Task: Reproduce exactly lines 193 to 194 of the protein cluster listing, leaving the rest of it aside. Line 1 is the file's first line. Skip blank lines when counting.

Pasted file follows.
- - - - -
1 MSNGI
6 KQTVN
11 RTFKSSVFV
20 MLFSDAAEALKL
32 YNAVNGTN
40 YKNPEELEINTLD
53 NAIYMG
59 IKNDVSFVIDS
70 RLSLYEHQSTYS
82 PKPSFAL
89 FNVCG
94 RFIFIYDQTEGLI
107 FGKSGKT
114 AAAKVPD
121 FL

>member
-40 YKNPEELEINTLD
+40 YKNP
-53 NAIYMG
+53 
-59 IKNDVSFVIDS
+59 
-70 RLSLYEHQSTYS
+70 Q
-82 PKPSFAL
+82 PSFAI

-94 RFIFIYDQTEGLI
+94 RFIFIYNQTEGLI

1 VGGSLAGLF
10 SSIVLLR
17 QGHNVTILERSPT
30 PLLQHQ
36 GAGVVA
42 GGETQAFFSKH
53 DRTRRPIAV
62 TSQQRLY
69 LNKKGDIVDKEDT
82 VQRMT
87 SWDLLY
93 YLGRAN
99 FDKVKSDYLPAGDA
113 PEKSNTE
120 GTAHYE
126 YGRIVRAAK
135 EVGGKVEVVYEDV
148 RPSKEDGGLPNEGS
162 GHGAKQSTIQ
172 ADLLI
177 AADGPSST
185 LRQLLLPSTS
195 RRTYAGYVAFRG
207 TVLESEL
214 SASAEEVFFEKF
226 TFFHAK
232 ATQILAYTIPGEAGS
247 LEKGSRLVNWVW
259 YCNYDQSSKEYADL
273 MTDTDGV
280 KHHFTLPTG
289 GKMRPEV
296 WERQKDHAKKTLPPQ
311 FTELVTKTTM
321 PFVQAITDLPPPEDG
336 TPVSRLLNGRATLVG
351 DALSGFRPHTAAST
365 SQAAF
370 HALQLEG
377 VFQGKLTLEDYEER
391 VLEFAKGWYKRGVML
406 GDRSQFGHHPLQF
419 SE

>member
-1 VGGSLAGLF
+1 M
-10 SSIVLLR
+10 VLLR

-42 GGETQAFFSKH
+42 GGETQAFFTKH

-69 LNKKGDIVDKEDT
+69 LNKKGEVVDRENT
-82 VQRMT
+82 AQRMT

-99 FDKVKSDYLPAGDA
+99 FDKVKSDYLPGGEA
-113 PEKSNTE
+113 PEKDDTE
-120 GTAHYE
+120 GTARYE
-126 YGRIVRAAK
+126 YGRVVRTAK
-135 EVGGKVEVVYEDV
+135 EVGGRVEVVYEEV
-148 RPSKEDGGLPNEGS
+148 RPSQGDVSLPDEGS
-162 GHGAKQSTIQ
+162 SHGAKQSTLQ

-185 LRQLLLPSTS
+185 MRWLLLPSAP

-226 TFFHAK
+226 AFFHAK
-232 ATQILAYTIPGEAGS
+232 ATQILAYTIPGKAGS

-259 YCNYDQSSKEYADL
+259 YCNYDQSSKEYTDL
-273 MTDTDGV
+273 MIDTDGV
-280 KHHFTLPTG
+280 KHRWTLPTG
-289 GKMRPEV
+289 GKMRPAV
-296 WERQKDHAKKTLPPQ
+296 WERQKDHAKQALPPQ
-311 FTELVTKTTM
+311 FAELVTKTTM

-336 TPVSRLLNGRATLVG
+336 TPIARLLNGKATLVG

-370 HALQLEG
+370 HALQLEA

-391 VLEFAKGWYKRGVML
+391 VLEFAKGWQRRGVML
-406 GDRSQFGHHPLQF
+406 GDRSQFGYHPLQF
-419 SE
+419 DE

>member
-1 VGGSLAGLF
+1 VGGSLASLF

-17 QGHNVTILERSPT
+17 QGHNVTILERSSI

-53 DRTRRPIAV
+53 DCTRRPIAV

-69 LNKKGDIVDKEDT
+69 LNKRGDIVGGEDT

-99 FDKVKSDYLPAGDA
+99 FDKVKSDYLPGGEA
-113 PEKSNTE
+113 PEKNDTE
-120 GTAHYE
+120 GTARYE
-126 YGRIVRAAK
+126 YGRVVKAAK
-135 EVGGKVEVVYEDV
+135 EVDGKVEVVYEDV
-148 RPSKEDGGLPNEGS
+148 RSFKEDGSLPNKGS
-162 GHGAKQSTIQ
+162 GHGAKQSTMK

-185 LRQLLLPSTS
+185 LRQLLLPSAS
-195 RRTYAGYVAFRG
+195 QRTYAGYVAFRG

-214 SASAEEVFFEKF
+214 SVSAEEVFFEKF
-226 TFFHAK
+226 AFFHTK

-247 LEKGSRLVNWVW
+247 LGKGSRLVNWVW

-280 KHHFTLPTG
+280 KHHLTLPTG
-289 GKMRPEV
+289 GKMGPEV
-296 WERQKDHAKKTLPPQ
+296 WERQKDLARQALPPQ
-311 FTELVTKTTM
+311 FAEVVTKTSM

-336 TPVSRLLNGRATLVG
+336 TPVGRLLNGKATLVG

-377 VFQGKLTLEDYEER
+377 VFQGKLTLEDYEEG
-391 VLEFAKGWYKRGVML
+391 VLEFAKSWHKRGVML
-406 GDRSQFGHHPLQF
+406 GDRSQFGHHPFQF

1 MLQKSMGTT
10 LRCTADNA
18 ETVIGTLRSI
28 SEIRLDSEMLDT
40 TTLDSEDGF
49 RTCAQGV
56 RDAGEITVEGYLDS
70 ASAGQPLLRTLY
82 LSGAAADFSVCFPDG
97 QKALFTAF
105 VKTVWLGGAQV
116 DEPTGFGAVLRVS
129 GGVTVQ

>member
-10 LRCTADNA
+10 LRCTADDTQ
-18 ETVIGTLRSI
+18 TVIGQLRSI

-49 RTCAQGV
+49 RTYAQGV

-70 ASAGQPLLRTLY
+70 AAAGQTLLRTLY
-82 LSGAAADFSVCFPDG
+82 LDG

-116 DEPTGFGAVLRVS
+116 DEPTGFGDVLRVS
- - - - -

+49 RTYAQGV

-70 ASAGQPLLRTLY